British Columbia

Tensions rise ahead of B.C. herring fishery season

As the herring fishery opening approaches in the Strait of Georgia, wildlife advocates on Vancouver Island say their calls to close the province’s last remaining herring fishery have never been so loud. 

Wildlife advocacy groups say support for closing the province's last herring fishery has never been so high

B.C. last remaining herring fishery will open again this year, and wildlife conservationists say they're more concerned than ever. (Robert F. Bukaty/The Associated Press)

Wildlife advocates on Vancouver Island say their calls to close the province's last remaining herring fishery have never been so loud, as commercial fishing boats enter the Strait of Georgia for herring fishery season expected in early March.

PacificWild's Ian McAllister said many people in B.C. are deeply concerned that the federal Department of Fisheries and Oceans is allowing the commercial fishery to open once again in 2020.

This is despite government estimates that the total mass Pacific herring in the area will fall from 130,000 metric tons in 2016 to around 54,000 metric tons in 2020 — a  nearly a 60 per cent decrease over four years.

"It's totally unsustainable that these populations are at critically low numbers. They need a reprieve," said McAllister, adding that herring are a major food source for chinook salmon which are in turn the favoured prey of endangered southern resident killer whales.

In its 2020 Pacific Herring Integrated Fisheries Management Plan, the DFO recommended that a 20 per cent herring harvesting quota be placed on the fishery once again — a limit that's been set annually for a few decades. 

McAllister is worried that as populations continue to decline, over-harvesting will become even more likely. He said it's "beyond understanding" that the DFO won't at least lower the fishing limit. 

Rich Ronyecz, a Qualicum Beach resident and member of the local advocacy group Herring Aid, said the economics of continued harvesting "do not make sense."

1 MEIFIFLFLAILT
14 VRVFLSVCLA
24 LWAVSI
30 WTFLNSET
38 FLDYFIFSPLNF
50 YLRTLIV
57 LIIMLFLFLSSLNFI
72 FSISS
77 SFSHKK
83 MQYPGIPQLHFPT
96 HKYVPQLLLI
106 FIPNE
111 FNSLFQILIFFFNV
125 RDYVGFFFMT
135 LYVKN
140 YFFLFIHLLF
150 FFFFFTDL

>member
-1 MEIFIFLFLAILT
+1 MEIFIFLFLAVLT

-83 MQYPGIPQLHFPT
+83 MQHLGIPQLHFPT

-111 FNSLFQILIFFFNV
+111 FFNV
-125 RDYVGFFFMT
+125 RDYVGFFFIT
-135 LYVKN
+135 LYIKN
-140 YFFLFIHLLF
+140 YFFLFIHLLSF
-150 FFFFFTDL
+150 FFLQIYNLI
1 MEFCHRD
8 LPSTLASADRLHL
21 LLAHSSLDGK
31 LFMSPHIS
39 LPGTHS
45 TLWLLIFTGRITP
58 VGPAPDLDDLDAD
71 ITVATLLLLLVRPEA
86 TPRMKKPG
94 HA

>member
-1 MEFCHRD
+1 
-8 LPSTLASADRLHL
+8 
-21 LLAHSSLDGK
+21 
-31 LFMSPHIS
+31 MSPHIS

"You're risking thousands of [related] jobs down the line if you overfish. You're risking First Nations heritage… It's vital to let these herring spawn," he said.

DFO says herring management is evidenced-based

A statement from the DFO says it "relies on evidence-based decisions to effectively manage the Pacific herring fisheries," adding the 2020 herring report was approved after consultation with First Nations communities, organizations and commercial harvesters.

B.C.'s last remaining herring fishery lies in the Strait of Georgia, off Vancouver Island. (CHEK News)

It said the allowable catch is consistent with conservation goals, and "allows for economic opportunity for fish harvesters whose income depends upon this work."

"Our priority is preserving the health and sustainability of these stocks into the future," it said, noting the department will "continue to maintain open dialogue on these issues."

Concern larger than ever in 2020

Ronyecz said Herring Aid has a rally planned on Sunday at the Qualicum Beach Waterfront, and hopes hundreds of people will attend.

McAllister said that the "level of interest and concern and scrutiny has elevated dramatically" in the last year. "People are much more educated about this… Many more businesses, organizations, and First Nations [are] stronger on this issue," he said.

The concerns are echoed by federal MP Gord Johns, who last year called for a moratorium on the fishery while a sustainable plan could be developed to revive herring numbers. Last December, Johns began a petition to suspend the 2020 Salish Sea fishery and compensate commercial fishers who would be impacted. 

Another petition published by Conservancy Hornby Island over a year ago has now garnered more than 119,000 signatures from people all over the world. 

Grant Scott, the organization's president, said he never expected so many signatures. He said a number of events at the Conservancy's Herring Festival, planned for next week, have already sold out and hundreds are expected to attend. 

McAllister said he and the PacificWild team will be "in the water looking at the state of the fish, the populations, and the size of the fish" during the fishery over the next few weeks.

 

About the Author

Adam van der Zwan is a journalist based in Victoria, British Columbia. You can send him a news tip at adam.van.der.zwan@cbc.ca.

Comments

To encourage thoughtful and respectful conversations, first and last names will appear with each submission to CBC/Radio-Canada's online communities (except in children and youth-oriented communities). Pseudonyms will no longer be permitted.

By submitting a comment, you accept that CBC has the right to reproduce and publish that comment in whole or in part, in any manner CBC chooses. Please note that CBC does not endorse the opinions expressed in comments. Comments on this story are moderated according to our Submission Guidelines. Comments are welcome while open. We reserve the right to close comments at any time.

now